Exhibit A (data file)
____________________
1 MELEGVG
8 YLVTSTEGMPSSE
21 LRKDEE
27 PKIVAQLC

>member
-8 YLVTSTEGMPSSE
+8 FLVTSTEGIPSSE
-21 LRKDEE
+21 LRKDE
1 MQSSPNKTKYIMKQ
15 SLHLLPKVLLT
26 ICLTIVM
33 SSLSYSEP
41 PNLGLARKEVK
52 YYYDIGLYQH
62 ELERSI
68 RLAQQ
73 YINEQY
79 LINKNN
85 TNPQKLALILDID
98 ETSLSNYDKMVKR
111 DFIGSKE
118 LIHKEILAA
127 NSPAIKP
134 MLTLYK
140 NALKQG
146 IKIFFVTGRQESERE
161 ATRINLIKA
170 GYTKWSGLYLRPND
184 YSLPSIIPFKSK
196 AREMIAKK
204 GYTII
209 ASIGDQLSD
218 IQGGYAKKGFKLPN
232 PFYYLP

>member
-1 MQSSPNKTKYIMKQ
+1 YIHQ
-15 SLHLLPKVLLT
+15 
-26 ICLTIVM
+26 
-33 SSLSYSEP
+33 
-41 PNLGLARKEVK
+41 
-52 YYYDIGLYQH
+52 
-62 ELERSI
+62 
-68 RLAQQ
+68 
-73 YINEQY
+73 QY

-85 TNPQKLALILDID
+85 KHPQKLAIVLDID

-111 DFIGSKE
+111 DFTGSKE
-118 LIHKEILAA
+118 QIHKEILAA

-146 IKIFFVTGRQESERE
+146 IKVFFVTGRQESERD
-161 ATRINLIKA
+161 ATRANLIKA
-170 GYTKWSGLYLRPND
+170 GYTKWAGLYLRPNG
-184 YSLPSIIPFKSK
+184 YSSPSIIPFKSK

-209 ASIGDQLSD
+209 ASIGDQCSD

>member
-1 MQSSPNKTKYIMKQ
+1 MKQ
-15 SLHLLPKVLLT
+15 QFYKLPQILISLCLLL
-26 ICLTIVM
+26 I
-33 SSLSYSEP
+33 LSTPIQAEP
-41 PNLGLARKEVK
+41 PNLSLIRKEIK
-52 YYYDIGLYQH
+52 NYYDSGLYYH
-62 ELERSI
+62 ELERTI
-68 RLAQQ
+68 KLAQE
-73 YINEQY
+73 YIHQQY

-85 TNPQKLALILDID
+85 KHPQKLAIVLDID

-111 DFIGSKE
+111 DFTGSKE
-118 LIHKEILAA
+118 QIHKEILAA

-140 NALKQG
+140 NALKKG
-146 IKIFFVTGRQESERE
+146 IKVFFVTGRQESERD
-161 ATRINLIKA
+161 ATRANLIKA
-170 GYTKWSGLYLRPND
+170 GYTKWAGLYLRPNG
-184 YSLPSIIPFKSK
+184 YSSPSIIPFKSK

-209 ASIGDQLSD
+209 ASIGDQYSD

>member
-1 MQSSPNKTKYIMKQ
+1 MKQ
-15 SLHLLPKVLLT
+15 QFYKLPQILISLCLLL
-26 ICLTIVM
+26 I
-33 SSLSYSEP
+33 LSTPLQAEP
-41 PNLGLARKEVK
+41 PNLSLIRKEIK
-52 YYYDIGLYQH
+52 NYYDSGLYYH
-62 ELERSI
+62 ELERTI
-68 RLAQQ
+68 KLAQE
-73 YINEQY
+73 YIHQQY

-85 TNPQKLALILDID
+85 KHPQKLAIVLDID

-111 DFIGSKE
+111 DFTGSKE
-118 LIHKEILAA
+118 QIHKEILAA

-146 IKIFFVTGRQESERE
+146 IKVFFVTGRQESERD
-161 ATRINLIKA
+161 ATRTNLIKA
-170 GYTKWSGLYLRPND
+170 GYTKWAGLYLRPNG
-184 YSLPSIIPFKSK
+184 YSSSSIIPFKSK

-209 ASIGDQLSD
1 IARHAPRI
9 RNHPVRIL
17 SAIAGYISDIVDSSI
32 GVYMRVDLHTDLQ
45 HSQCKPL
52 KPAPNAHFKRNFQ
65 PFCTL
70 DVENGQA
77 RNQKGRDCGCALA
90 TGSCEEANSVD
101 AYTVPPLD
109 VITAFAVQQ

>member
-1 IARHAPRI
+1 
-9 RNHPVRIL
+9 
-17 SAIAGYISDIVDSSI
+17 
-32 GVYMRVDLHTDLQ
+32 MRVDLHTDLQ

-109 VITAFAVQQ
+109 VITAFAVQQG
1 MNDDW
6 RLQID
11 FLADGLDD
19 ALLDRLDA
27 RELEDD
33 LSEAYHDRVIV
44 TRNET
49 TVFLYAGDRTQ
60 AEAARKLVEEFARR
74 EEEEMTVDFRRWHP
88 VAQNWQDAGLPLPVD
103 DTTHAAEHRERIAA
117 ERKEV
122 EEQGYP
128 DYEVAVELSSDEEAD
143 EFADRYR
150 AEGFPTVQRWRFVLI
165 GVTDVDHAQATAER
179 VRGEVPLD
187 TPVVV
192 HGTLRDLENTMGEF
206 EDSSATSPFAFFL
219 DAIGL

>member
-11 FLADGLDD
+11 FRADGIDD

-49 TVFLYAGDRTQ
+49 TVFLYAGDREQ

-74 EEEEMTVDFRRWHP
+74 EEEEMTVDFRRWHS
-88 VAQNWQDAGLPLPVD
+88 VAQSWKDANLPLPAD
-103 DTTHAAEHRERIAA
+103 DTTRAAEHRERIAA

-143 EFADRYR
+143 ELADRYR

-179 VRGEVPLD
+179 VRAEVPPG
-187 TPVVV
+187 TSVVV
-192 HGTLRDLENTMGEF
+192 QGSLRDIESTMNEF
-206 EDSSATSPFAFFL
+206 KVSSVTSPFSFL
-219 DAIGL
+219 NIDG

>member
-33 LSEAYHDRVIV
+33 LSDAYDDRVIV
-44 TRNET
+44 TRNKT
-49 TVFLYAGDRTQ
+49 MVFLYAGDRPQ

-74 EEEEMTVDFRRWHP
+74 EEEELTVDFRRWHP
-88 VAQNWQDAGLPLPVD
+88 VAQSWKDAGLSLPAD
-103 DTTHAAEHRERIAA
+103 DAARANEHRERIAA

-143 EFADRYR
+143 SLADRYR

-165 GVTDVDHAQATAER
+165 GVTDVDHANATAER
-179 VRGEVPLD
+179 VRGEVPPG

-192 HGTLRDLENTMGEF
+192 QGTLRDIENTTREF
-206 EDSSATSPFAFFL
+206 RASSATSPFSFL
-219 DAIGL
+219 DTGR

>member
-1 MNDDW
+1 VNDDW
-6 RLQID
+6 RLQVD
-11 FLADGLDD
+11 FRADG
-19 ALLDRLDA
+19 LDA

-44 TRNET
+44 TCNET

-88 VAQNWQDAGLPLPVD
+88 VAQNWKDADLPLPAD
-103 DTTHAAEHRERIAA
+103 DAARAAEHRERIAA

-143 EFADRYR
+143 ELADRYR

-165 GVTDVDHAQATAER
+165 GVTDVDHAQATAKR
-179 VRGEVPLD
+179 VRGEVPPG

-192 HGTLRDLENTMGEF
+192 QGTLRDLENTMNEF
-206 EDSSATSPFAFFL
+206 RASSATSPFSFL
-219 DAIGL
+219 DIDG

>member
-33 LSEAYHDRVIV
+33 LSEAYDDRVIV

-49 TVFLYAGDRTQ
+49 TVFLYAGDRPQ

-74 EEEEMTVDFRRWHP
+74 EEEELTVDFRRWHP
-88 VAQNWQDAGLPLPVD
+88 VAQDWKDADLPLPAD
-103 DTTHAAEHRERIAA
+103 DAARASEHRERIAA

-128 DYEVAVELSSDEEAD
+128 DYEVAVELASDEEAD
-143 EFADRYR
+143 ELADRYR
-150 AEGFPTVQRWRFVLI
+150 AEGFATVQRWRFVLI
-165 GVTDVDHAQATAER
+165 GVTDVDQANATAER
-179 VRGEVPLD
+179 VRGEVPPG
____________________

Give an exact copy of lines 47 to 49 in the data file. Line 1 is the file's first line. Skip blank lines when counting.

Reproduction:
-52 YYYDIGLYQH
+52 
-62 ELERSI